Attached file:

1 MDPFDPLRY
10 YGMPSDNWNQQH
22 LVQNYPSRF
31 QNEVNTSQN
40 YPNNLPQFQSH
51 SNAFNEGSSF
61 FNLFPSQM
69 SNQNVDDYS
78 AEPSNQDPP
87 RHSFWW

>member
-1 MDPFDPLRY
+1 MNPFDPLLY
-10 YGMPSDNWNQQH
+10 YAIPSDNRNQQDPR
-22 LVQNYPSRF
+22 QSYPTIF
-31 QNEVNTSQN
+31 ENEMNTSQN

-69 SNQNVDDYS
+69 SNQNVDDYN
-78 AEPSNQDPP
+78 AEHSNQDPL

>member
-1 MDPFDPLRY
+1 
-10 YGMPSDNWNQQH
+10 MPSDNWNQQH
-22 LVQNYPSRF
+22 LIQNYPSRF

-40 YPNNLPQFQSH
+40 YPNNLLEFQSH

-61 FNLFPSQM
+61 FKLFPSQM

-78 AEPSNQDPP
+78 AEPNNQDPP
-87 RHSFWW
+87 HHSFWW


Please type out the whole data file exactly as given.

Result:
1 MDPFDPLRY
10 YGMPSDNWNQQH
22 LVQNYPSRF
31 QNEVNTSQN
40 YPNNLPQFQSH
51 SNAFNEGSSF
61 FNLFPSQM
69 SNQNVDDYS
78 AEPSNQDPP
87 RHSFWW

>member
-1 MDPFDPLRY
+1 MNPFDPLLY
-10 YGMPSDNWNQQH
+10 YAIPSDNRNQQDPR
-22 LVQNYPSRF
+22 QSYPTIF
-31 QNEVNTSQN
+31 ENEMNTSQN

-69 SNQNVDDYS
+69 SNQNVDDYN
-78 AEPSNQDPP
+78 AEHSNQDPL

>member
-1 MDPFDPLRY
+1 
-10 YGMPSDNWNQQH
+10 MPSDNWNQQH
-22 LVQNYPSRF
+22 LIQNYPSRF

-40 YPNNLPQFQSH
+40 YPNNLLEFQSH

-61 FNLFPSQM
+61 FKLFPSQM

-78 AEPSNQDPP
+78 AEPNNQDPP
-87 RHSFWW
+87 HHSFWW